Some teachers really need some intensive support but just like any coach when you start finding your own rhythm the coach kind of steps back. And that’s the best moment, knowing that they have achieved all because of their hard work. I’m just here with a different lens or different perspective, so it’s easier for me to see areas to tweak. But they do all the work and I get to watch the whole process. It’s really rewarding.

Gonzalez: That sounds fantastic. Do you ever get to—I think one hesitation that people may have in going into coaching is that they might have that self doubt of I don’t know everything there is to know about teaching so how can I tell somebody else how to do it? How do you reconcile that? Do you just sort of have a repertoire of strategies that you have—that are just your go-to strategies or—How have you dealt with that? Or do you have that doubt with yourself?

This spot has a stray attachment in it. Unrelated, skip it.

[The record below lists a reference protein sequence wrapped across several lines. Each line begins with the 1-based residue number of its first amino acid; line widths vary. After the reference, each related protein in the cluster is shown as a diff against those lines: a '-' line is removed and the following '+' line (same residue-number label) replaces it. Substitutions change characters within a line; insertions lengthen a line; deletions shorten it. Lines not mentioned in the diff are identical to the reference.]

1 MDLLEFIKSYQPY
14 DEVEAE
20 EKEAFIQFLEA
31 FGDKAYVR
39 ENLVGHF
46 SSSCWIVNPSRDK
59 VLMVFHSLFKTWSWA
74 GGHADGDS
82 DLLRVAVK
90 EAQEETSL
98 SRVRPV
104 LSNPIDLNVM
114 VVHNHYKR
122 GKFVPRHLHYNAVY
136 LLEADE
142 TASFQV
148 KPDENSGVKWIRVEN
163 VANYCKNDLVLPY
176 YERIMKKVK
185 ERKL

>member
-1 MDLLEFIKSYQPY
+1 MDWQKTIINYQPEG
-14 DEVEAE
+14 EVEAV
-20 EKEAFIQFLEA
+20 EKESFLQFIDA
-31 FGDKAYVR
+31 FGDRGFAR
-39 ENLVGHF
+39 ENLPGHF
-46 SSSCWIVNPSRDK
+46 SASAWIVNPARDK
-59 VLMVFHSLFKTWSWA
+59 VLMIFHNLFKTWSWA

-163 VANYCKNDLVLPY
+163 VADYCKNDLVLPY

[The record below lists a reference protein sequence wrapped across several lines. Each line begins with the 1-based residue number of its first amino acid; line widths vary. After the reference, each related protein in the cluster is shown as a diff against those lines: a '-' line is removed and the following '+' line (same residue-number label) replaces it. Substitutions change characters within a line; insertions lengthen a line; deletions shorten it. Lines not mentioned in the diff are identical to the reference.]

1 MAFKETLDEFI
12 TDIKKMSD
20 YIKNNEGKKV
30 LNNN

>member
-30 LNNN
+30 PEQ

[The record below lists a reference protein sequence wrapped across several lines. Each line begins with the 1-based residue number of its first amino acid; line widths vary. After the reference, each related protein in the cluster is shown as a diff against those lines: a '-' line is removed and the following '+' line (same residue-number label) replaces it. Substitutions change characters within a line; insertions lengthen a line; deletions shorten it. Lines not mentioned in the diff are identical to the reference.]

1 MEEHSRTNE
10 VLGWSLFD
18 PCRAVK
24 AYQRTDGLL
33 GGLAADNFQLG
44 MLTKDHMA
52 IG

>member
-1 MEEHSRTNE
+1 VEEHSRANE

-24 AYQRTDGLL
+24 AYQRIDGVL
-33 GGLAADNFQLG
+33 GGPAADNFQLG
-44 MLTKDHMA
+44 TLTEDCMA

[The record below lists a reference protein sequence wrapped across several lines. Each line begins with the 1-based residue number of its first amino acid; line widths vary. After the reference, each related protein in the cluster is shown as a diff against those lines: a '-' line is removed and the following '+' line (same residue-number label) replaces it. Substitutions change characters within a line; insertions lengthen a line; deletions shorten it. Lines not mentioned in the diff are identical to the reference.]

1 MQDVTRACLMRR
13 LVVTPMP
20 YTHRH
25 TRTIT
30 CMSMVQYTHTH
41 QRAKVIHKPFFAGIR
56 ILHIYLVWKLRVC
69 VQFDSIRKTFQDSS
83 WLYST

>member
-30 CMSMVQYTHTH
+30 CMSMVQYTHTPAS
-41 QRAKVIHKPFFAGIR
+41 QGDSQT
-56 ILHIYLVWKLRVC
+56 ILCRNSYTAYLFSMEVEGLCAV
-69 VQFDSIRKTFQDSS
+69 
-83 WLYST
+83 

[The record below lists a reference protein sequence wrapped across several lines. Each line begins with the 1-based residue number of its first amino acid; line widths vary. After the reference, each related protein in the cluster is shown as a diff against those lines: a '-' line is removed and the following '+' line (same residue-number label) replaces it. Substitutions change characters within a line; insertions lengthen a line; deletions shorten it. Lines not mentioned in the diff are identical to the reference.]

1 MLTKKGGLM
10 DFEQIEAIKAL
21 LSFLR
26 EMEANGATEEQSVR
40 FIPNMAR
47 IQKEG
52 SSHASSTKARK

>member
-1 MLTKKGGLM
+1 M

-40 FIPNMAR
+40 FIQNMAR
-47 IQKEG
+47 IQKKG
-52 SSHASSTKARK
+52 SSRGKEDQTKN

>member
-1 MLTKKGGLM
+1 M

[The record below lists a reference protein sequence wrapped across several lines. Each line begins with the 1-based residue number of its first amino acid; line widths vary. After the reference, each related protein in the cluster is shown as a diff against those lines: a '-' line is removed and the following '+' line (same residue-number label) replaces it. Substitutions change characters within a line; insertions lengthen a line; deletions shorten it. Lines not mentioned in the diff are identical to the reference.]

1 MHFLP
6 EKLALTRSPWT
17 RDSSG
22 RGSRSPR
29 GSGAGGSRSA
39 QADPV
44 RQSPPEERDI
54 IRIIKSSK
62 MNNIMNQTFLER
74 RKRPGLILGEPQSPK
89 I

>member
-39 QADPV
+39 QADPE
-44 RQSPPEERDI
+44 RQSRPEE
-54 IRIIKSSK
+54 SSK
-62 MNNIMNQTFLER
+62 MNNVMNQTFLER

Bergers: I do and I’m just honest. I say “I know some things, that’s how I got here, but that doesn’t mean I know everything.” In each situation a teacher is so different just like every year as a teacher you’ve got new students and you’ve got to find out new strategies because it’s not always going to work. So I just say “I am here to represent you, to really stand up for all the growth that you’re going to have so that you can share this with your principal and show that you’re actually implementing the strategies asked of you. But I’m also going to push you out of your comfort zone. And if you ask me something and I don’t know I’m going to do everything I can to go find the answer. That’s what I’m here for is to be your support. I’m not here to tell you that I’m better or that I’m right.” I mean I don’t think any teacher has ever looked at me and said “You act like you know more than me.” It’s more like How can we help each other? You know? I need to get better as a coach so you need to tell me how can I say this in a way, how can I practice differently with you? You’ve gotta tell me what you need and that helps me develop my own tool belt so that next time I can say “Oh here are some strategies I’ve learned, will this help you?”